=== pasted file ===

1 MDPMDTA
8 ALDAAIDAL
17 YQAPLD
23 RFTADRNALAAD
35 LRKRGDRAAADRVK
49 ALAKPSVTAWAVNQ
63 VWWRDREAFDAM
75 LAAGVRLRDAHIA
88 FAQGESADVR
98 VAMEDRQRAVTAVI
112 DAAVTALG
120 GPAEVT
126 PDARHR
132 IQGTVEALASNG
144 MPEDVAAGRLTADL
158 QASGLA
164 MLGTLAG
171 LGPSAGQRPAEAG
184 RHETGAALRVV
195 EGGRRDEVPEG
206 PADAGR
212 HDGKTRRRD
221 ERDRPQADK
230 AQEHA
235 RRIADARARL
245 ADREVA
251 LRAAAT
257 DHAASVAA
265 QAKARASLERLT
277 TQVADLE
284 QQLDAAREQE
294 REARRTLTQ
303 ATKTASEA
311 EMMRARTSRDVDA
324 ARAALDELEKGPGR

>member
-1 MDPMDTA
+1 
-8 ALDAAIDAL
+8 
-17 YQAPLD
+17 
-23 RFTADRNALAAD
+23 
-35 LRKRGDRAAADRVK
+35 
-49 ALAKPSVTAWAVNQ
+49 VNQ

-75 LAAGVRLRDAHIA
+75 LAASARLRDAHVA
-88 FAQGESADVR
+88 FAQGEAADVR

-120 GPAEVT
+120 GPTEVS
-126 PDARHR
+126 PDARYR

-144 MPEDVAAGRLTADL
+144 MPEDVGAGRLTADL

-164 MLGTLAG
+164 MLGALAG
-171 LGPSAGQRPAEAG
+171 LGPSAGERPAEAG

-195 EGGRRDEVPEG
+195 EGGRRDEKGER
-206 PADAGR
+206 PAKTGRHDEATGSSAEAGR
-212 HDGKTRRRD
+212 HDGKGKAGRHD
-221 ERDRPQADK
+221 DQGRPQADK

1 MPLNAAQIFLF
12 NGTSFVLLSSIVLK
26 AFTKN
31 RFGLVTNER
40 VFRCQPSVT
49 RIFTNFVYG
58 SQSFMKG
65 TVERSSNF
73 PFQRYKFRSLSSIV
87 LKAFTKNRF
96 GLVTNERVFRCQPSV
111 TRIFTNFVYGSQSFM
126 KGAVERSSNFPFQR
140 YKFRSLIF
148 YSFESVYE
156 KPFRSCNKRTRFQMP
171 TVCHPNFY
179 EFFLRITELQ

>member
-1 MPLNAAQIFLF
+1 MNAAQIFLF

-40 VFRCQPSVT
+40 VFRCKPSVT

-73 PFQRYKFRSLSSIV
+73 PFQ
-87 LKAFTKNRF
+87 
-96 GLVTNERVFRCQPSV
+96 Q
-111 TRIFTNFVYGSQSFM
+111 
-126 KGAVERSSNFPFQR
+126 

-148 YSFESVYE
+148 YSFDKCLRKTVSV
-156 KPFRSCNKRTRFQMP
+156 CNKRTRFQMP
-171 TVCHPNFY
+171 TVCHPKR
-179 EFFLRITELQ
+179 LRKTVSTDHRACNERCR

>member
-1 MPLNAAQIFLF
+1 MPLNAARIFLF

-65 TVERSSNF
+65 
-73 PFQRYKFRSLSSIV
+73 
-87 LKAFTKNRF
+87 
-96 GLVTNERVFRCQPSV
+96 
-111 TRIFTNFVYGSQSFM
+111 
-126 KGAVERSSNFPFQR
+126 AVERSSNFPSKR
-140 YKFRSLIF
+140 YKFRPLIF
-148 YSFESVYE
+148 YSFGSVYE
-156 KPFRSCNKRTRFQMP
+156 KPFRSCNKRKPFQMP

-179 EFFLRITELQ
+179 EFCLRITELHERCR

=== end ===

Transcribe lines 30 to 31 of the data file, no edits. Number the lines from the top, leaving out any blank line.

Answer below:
277 TQVADLE
284 QQLDAAREQE